Today is my birthday. I’m sixty-seven years old. That means that for at least two years, I have been a senior by any definition used by any store, restaurant, or movie theater. My status as a senior affords me plenty of perks and I try to take advantage of as many as I can.
One of the first things I noticed when I retired was that time seemed to slow down. This was a surprise because I was expecting quite the opposite. When I was teaching, I was always looking forward to something in the future–the next long weekend, fall break, etc. Being retired is like being on fall break, immediately followed by winter break, before beginning spring break, which takes me to summer break and then back to fall break. Actually, I love that aspect of retirement. The only problem is, there’s no urgency to get things done–There’s always tomorrow. (Well, maybe that isn’t really a problem.)
Fortunately, I am enjoying excellent health and vitality. That allows me to do most anything I want to do. I think a lot of seniors have bucket lists. Before I retired, I had three things on my list. The first was to finish reading the Bible cover to cover. I had been working at it for a few years, but after retiring, I was able to accomplish that in a few months. The second item on my list was to become a docent at the Highland Center. I have been doing that for two years. Finally, I wanted to go on a fifteen-day cruise to Hawaii. Since I’ve made my reservations for that trip, my bucket list is empty. Now I’m busy working on a new list. At the top is hiking to the bottom of the Grand Canyon and camping over night. I hope to do that in March or April.
Recently, I found this picture of me standing with my two grandmothers. I must be about three or four years old. I estimate that my grandmothers are in their fifties. (They are my namesakes–Mary on the left and Rose on the right.) What amazed me most about this picture is how matronly they look. It’s the way women their age dressed at that time. Grandmas today are much flashier dressers, of course, but it also reflects our attitude. We aren’t ready to fade into the background.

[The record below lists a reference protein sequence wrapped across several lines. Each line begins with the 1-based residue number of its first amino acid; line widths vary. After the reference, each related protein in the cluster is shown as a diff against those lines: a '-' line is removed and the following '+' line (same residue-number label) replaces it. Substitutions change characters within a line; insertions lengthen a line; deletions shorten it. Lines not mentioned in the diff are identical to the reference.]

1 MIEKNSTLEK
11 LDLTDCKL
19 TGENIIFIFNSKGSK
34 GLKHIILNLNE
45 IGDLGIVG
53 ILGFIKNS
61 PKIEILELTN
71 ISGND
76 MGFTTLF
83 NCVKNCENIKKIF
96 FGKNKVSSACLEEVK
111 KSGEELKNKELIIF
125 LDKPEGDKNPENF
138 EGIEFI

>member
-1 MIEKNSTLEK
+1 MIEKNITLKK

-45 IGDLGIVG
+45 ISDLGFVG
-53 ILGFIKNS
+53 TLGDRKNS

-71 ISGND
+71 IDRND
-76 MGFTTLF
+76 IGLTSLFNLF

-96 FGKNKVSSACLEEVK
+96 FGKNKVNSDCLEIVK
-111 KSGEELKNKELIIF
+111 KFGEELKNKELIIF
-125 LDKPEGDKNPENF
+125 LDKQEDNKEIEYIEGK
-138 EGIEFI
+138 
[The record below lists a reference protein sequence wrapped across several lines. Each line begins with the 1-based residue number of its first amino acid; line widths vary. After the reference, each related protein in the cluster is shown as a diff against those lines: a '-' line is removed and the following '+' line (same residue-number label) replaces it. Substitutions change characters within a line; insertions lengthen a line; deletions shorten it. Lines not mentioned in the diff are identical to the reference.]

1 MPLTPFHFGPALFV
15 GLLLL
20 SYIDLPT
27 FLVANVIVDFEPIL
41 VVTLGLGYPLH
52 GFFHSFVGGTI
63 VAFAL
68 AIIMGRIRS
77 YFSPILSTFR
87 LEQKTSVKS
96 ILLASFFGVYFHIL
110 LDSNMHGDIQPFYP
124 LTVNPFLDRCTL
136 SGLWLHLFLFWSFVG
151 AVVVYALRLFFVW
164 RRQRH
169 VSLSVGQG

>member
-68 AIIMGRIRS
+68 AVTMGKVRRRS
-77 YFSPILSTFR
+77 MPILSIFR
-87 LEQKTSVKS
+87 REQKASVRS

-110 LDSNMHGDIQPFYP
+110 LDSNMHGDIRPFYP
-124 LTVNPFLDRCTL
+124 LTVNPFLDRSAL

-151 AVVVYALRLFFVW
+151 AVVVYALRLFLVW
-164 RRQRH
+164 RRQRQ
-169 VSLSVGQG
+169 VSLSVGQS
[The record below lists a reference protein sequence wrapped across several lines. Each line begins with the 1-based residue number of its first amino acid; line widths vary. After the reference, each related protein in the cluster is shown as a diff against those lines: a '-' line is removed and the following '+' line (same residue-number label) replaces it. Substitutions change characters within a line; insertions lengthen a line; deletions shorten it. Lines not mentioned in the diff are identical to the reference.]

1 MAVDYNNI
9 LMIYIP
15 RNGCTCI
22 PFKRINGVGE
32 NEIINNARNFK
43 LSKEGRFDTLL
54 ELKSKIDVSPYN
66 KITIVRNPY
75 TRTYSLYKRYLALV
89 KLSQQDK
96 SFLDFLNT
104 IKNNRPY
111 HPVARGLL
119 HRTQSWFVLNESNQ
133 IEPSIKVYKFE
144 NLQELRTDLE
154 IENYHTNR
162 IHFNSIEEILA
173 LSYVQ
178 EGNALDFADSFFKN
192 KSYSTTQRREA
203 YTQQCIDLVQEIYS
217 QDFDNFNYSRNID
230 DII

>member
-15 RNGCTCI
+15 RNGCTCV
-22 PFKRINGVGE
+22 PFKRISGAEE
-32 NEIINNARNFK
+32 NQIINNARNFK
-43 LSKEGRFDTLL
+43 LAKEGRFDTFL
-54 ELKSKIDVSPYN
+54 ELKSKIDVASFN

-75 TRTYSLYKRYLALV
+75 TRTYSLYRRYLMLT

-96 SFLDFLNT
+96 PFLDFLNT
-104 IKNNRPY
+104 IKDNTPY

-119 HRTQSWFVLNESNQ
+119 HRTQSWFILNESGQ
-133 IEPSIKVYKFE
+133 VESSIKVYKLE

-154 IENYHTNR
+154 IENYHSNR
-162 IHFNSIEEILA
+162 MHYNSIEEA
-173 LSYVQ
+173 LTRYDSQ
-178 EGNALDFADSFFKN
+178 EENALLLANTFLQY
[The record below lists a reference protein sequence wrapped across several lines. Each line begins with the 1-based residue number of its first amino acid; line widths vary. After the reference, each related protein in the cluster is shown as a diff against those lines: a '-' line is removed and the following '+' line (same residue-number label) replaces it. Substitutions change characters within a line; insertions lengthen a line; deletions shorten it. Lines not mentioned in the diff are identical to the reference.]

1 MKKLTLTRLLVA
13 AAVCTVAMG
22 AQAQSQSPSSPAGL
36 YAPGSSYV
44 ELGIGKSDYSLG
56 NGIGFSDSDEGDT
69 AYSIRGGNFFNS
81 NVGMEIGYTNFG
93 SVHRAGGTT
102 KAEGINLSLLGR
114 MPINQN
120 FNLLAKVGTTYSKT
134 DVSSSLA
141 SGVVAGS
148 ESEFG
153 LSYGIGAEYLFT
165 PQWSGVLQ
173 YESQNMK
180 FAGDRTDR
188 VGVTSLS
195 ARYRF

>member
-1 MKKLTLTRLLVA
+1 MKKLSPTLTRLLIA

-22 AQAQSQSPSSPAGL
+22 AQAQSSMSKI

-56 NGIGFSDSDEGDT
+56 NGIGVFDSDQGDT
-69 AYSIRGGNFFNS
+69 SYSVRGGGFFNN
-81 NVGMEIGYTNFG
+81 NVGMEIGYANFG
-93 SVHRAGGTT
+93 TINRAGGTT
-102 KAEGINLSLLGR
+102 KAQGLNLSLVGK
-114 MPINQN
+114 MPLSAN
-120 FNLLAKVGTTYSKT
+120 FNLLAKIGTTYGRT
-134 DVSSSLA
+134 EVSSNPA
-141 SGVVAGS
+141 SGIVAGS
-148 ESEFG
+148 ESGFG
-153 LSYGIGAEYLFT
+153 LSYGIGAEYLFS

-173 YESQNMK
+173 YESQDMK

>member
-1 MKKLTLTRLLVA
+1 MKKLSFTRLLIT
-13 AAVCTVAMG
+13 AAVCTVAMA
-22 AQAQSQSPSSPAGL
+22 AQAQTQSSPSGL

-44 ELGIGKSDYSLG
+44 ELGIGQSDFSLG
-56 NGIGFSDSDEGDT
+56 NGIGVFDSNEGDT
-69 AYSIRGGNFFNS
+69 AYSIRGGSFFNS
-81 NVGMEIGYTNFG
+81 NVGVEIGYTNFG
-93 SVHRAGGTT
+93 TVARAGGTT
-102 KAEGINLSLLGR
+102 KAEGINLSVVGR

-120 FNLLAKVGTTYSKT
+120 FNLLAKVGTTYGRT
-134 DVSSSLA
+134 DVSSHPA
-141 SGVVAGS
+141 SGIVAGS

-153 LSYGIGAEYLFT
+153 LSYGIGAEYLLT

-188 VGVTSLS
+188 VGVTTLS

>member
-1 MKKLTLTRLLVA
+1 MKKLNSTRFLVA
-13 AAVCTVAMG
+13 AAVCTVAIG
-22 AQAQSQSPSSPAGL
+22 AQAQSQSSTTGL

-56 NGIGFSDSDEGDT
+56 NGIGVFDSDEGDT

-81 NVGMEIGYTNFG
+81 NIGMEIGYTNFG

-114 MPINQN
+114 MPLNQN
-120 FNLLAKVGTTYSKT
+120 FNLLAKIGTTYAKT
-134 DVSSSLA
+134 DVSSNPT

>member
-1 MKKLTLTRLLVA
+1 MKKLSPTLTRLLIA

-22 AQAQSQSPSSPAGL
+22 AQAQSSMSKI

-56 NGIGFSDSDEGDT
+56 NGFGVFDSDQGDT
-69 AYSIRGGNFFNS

As we Baby Boomers are reaching retirement age, we are redefining what that means. As we have done at every stage of life, we are establishing ourselves as a force to be reckoned with. Not ready to be put out to pasture, we are taking on new challenges and new careers. My cousin, Ken and his wife, Katie, for example just launched a new career selling real estate.
For me, my retirement career is writing children’s books. Although I have not sold enough books for the IRS to consider it a business, I do see it that way. I work hard not only at writing books but also at promoting them. The competition out there is fierce and as every writer knows, we must pay our dues before achieving success–if success ever comes. Because I believe in what I’m doing, I will press on whatever the outcome. If my books aren’t discovered until after I’m gone, I’ll be okay with that. At least I’ll have my legacy.
And so, today, on my birthday, it seems appropriate to reflect not so much on my past successes or failures, but on my future which I think looks rosy indeed.